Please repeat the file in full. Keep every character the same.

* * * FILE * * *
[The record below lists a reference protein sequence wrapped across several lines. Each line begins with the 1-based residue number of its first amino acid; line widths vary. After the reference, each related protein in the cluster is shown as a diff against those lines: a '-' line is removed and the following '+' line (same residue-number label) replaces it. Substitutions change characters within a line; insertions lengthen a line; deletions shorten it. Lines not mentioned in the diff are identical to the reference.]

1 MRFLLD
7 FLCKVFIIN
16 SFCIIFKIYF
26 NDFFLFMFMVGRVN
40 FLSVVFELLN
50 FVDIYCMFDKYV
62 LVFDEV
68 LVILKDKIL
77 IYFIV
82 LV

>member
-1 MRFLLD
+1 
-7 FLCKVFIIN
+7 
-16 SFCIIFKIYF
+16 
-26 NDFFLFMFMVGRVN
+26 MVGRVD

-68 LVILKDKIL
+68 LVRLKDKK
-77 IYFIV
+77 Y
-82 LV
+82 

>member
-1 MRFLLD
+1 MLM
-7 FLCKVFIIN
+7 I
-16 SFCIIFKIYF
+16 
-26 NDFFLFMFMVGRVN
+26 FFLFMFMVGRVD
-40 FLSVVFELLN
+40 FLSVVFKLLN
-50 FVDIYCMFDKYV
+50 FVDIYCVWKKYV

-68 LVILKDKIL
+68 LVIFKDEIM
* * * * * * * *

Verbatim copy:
[The record below lists a reference protein sequence wrapped across several lines. Each line begins with the 1-based residue number of its first amino acid; line widths vary. After the reference, each related protein in the cluster is shown as a diff against those lines: a '-' line is removed and the following '+' line (same residue-number label) replaces it. Substitutions change characters within a line; insertions lengthen a line; deletions shorten it. Lines not mentioned in the diff are identical to the reference.]

1 MRFLLD
7 FLCKVFIIN
16 SFCIIFKIYF
26 NDFFLFMFMVGRVN
40 FLSVVFELLN
50 FVDIYCMFDKYV
62 LVFDEV
68 LVILKDKIL
77 IYFIV
82 LV

>member
-1 MRFLLD
+1 
-7 FLCKVFIIN
+7 
-16 SFCIIFKIYF
+16 
-26 NDFFLFMFMVGRVN
+26 MVGRVD

-68 LVILKDKIL
+68 LVRLKDKK
-77 IYFIV
+77 Y
-82 LV
+82 

>member
-1 MRFLLD
+1 MLM
-7 FLCKVFIIN
+7 I
-16 SFCIIFKIYF
+16 
-26 NDFFLFMFMVGRVN
+26 FFLFMFMVGRVD
-40 FLSVVFELLN
+40 FLSVVFKLLN
-50 FVDIYCMFDKYV
+50 FVDIYCVWKKYV

-68 LVILKDKIL
+68 LVIFKDEIM